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Scranton Charitable Remainder Trusts Lawyer

Charitable remainder trusts (CRT) are irrevocable trusts that may create a potential income stream, listing you, or other beneficiaries, as the trust’s donors. The remainder of donated assets will go to your requested charities.
CRTs can convert a highly appreciated asset like real estate or stock into lifetime income. This will help reduce your immediate income taxes and real estate taxes when you pass away. There are no capital gains to pay when the assets are sold. The added benefit is that it helps one or more charities that are important to you. Do not hesitate to consult with one of our experienced Scranton charitable remainder trust lawyers at Haggerty Hinton & Cosgrove today. We are ready to assist you.

How Charitable Remainder Trusts Work

Start by transferring the appreciated asset into an irrevocable trust. This will remove the asset from the estate, which is why there are no estate taxes due upon death. In addition, you receive the immediate benefit of a charitable deduction on your income tax. The partial income tax deduction will vary based on the type of trust, IRS interest rates, the projected income payments, and the trust’s term.

The trustee will then sell the asset at full market value and reinvest the proceeds into other income-producing investments or activities. You will pay no capital gains and the trust will pay you an income for the rest of your life. Depending on the trust set-up, payments can be received monthly, quarterly, semi-annually, or annually. The IRS rules state that the annual annuity has to be at least five percent, but can’t be more than 50 percent, of the assets in the trust.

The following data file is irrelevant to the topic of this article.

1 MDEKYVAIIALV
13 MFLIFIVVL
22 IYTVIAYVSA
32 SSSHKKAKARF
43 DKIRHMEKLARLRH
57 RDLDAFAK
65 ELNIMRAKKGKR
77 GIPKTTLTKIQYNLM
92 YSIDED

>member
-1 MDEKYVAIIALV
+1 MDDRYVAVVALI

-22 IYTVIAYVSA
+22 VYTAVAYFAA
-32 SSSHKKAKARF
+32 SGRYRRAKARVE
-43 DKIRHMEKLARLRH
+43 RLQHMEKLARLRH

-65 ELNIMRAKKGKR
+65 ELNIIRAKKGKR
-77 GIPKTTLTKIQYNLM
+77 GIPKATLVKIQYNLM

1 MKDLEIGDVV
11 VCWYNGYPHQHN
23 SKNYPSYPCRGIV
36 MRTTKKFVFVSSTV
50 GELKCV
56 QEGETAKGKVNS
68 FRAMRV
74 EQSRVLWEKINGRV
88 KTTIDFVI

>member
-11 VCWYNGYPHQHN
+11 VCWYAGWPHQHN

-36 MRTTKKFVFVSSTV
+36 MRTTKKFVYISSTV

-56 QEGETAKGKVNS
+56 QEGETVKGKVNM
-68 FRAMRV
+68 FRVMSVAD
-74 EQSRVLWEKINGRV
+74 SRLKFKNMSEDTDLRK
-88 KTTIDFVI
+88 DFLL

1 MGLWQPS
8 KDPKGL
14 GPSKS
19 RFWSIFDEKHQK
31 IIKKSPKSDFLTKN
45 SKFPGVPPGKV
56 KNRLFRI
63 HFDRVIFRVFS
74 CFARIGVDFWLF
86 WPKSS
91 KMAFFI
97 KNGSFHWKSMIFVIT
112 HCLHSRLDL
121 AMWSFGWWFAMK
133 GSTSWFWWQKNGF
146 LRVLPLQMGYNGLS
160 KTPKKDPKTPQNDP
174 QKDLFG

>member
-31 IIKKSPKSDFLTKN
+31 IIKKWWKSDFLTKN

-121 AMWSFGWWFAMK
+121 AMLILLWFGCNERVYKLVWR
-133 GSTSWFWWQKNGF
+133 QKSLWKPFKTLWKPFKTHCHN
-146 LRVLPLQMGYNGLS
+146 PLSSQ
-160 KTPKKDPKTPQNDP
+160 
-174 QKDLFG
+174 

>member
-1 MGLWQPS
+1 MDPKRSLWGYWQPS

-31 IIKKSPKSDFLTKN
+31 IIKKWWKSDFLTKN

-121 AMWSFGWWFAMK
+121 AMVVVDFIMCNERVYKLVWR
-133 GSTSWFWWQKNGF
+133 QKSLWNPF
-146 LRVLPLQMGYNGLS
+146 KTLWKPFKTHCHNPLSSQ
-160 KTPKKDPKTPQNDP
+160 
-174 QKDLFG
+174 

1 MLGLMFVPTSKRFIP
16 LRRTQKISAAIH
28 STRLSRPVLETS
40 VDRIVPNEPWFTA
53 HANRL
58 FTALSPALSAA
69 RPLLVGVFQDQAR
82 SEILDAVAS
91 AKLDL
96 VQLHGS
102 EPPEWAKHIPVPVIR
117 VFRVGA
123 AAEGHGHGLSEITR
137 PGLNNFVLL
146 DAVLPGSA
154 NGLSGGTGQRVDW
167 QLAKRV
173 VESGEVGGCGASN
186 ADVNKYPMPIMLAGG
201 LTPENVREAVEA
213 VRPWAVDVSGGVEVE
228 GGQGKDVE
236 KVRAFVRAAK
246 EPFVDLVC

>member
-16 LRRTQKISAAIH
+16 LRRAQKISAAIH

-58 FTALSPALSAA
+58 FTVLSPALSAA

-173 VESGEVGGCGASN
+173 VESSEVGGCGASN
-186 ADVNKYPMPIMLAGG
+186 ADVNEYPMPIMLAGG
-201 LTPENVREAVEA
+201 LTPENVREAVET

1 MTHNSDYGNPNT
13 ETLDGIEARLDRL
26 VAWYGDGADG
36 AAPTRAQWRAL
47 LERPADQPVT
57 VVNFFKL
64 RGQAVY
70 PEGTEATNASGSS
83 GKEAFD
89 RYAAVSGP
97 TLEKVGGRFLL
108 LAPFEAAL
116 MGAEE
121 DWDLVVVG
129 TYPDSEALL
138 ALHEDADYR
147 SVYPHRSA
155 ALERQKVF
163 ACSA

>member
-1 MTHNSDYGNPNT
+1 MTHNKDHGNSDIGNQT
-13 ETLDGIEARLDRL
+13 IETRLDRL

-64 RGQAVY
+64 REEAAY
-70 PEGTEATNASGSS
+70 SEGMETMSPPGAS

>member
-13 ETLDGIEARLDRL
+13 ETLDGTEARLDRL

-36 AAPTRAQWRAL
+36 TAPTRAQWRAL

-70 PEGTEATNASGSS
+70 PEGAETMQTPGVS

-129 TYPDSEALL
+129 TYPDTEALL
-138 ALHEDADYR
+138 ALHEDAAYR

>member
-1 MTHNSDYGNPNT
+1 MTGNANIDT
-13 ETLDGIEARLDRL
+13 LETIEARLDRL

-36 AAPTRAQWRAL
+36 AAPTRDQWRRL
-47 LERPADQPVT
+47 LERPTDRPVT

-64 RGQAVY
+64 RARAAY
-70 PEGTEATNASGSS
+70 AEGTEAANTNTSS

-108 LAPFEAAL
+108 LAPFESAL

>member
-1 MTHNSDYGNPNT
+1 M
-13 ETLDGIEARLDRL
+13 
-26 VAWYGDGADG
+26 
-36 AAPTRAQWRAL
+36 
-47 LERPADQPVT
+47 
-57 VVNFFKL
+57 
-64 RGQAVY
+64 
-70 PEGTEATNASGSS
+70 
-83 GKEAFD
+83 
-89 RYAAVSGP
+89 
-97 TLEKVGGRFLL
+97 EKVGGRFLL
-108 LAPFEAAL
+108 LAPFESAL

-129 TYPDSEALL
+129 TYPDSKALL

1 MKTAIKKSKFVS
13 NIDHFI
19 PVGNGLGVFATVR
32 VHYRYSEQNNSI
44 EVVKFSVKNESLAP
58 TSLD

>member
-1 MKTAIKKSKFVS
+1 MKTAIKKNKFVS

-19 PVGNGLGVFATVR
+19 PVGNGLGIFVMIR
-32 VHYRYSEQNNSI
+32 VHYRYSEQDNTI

You aren’t required to take income right away; you can choose to take the income tax deduction immediately but postpone receiving any income until a later time. After you pass away, the trust’s remaining assets will go to your chosen charities. This is why it’s called a charitable remainder trust.

Types of Charitable Remainder Trusts

There are two main types of charitable remainder trusts available:

  • Charitable Remainder Unitrust (CRUT): A CRUT will distribute a fixed percentage of the trust, which is based on the trust assets’ balance that is revalued on an annual basis. Additional contributions can be made in a Charitable Remainder Unitrust.
  • Charitable Remainder Annuity Trust (CRAT): A CRAT distributes a fixed annuity amount every year. There is no option to add contributions with a Charitable Remainder Annuity Trust.

What Type of Assets Can Be Donated to a Charitable Remainder Trust?

There are several different types of assets that can be donated to a charitable remainder trust. These include:

  • Publicly traded securities
  • Cash
  • Real estate — real estate with a mortgage typically won’t qualify but you could opt to pay off the loan
  • Certain types of closely held stock, excluding S-Corp stock
  • Some types of other complex assets

The best asset choices are ones that have appreciated in value a significant amount since they were originally purchased.

Retaining a Pennsylvania Estate Planning Lawyer

You can opt to be your own trustee, but you have to make sure it’s administered properly. If not, you are at risk to be penalized and/or lose the tax advantages. Some people prefer to choose a corporate trustee who has the necessary experience managing trust assets. It’s wise to interview several potential trustees and look at their investment performance records.

If you have questions about charitable remainder trusts, or need assistance setting one up, it’s important to speak with a Pennsylvania estate planning attorney. Contact the team at Haggerty Hinton & Cosgrove, LLP at 570-344-9845 to schedule a consultation. Let one of our skilled attorneys help with all your estate planning needs.

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